In the last decade, the economic contribution of tourism in Norway has increased considerably, reaching NOK 120.3 billion in 2017. This represents 3.6% of total GDP, a share that has remained stable in recent years. In 2017, the tourism sector employed 166 000 people, representing 6.1% of total employment. The sector has become a significant employer, particularly in rural areas. Travel exports represented 13.0% of total service exports in 2018.

Inbound tourism saw 5.7 million visits in 2018, following a considerable increase in the last couple of years. Inbound tourism expenditure amounted to NOK 55.3 billion in 2018, compared to NOK 53.8 billion in 2017. Recent annual fluctuations in visits have been substantial, ranging from a 12.4% increase in 2016 to a 2.7% decrease in 2017. Exchange rate conditions have been favourable for inbound tourism since 2013, with a weak Norwegian currency making a visit to Norway less expensive. Key inbound markets are the neighbouring countries of Sweden, Germany and Denmark. Long-haul markets such as the United States and China have seen a sharp increase in visits to Norway since 2013.

Domestic tourism, for both leisure and business purposes, dominates the tourism industry in Norway. In 2018, Norwegians accounted for 69.3% of all commercial overnight stays. A total of 19.0 million domestic overnight trips took place in the country in 2018, a sharp increase of 25.8% compared to 2017.

Responsibility for the development and regulation of tourism lies with the Ministry of Trade, Industry and Fisheries. The Ministry co-operates with other ministries in order to co-ordinate policies of importance to tourism. One example is the extended co-operation with the Ministry of Culture to showcase the potential for increased value creation between the cultural, creative and tourism sectors. The Ministry of Climate and Environment is another key partner given its role in developing policies to promote a more sustainable tourism sector.

Regional and local authorities also influence tourism development. They establish the conditions of key importance to tourism, with responsibility for planning and regulation in areas such as infrastructure, utilities, national parks and numerous local attractions linked to natural and cultural heritage. Some regions and municipalities have strategies for tourism and many give financial support to their local Destination Management Organisations.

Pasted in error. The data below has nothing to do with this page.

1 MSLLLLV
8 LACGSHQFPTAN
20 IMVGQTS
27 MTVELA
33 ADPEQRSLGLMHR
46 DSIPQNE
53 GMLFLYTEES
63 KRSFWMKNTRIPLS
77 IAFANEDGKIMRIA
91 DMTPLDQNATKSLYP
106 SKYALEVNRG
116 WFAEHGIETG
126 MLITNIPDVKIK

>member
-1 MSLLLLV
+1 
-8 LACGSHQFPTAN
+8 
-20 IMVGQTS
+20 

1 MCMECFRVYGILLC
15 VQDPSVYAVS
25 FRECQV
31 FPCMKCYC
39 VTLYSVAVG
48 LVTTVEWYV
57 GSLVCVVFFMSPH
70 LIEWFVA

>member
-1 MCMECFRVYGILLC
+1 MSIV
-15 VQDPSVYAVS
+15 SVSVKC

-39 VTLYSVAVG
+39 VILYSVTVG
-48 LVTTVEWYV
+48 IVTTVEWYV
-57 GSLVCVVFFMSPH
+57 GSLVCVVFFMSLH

In 2020, Norway will implement a regional reform process that will reduces the number of counties, with those that remain being enlarged, with renewed roles and wider responsibilities. The objective is to build stronger regions that can provide a more efficient framework to coordinate activities and solve cross-sectoral challenges. This reform is expected to benefit the tourism industry, which interacts with many sectors and stakeholders across current regional borders.

Innovation Norway is a state-owned company that functions as the National Tourism Organisation. Innovation Norway's main goal is to increase overall economic growth and value creation in the Norwegian economy, within sustainability goals. To reach this target in the tourism sector, Innovation Norway focuses on stimulating product development, as well as promoting Norway as a brand and tourist destination internationally. Innovation Norway is funded mainly by the Ministry of Trade, Industry and Fisheries, but also receives some funding from other ministries and counties. The latter is most often earmarked for specific sectors and projects. For its NTO role, Innovation Norway, which receives NOK 178 million in 2020 (representing a reduction of 22% compared to the annual funding in 2015-2019). In addition to these earmarked funds, Norwegian tourism companies received approximately NOK 315 million in 2018 from various funding sources in Innovation Norway, to develop their activity.

One of the key challenges facing the Norwegian tourism sector is its relatively low level of value creation and profitability compared to that of other industries. This is due to factors such as a low share of high value-added tourism products, seasonality and lack of co-operation in and between destinations. Certain destinations also face the challenge of tourism developing in an unsustainable way, with overcrowding becoming a major issue at certain times of the year.